The love didn't stop out of the gym. Maple Grove's Mohammed Konneh hugged his opponent before every face-off. Any time a player fell, the game would immediately stop - not by rule - but to make sure everyone was okay before a battle would ensue.

The Adapted community taught this hockey writer what real togetherness is. "Besides coaching and recruiting players, we do our best to integrate mainstream students with our students and team. Our schools take great pride in our Dakota teams," said Brett Kosidowski who coaches the Dakota United Hawks and is the President of the Adapted Sports Coaches Association.  Despite an 0-2 record in state, the Dakota fans were relentless with their "let's go Hawks" chant from start to finish.

South Washington gave up this goal, but hung on to beat rival Dakota Friday night

2. Great Athletes

The only thing that is "impaired" with the players in Adapted Floor Hockey is the name. We saw great athletic talent in both the PI (Physical Impaired) and CI (Cognitive Impaired) divisions on Saturday. Brian Jones from the St. Cloud Slap Shots had a lot more than a clap bomb for the state champions. He had great footwork, and some filthy dangles up front for the two-time state champs. Tyler Tinucci had more goals than a Tony Robbins seminar last weekend in Bloomington.  He enjoyed scoring, but almost enjoyed it more when his opponent scored - Tinucci would always high-five the other team. One of our favorites was Tre’Von Otey from Brainerd. The freshman forward set the gym on fire with his great moves and rocket shot — a true talent whom we will likely hear a lot more from the next three years.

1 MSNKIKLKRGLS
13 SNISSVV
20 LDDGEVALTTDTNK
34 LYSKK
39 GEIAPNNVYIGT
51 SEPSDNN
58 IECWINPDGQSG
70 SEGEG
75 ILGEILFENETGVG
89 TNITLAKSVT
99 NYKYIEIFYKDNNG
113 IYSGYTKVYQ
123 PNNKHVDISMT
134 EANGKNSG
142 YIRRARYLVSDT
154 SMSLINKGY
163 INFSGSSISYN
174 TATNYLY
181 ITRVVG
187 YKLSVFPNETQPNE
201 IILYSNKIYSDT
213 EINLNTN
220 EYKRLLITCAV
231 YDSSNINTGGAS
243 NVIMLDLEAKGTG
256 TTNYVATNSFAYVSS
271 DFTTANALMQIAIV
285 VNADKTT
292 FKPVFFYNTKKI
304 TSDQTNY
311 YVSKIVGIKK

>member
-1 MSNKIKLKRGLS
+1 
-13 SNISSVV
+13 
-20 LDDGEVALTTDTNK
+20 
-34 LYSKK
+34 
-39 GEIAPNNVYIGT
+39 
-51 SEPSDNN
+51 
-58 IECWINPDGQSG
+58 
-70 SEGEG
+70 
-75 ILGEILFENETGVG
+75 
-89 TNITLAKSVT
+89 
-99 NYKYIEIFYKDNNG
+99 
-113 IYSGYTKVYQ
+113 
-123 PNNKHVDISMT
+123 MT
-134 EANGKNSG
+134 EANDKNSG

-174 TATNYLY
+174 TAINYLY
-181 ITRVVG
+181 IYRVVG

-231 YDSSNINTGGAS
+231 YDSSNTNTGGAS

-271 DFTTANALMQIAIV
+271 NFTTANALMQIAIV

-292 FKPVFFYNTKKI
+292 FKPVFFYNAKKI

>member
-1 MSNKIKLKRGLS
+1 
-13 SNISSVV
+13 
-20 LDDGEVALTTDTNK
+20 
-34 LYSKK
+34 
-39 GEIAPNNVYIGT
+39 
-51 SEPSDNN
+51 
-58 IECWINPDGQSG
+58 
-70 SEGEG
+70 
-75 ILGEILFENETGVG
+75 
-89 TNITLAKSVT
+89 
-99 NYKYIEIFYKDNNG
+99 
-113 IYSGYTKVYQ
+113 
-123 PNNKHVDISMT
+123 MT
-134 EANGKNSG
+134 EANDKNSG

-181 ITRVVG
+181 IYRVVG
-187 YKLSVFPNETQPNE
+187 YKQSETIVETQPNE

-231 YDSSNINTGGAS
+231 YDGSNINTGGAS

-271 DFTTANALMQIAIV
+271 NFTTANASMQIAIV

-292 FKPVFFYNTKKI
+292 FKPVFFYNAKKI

Tyler Tinucci (South Washington Bolts) and Brian Jones (St. Cloud Slap Shots) showed off their skills last weekend in Bloomington

3. The Refs are Safe

YHH visits a rink 300+ days a year. Often our venues are highly competitive and have "championship" implications. It is impossible to attend a game without a referee's judgment being questioned. While attending an Adapted game, this will never happen. We saw 14 games last weekend, and not one call was questioned, not one matter was "discussed" and not once was a referee considering retirement.

We sat and wondered when the game got close would a fan or coach come unglued? Nope, with such great teachers on the floor, the coaches and fans fell in line like any outstanding and obedient student would. Thank you, players, for setting a great example of sportsmanship. 

This Anoka-Hennepin fan never lost faith Friday in Bloomgington

4. Happiness

If you are having a bad day or week, or if you are Vikings fan - go to an Adapted game and your future will brighten. Everyone in the gym is happy.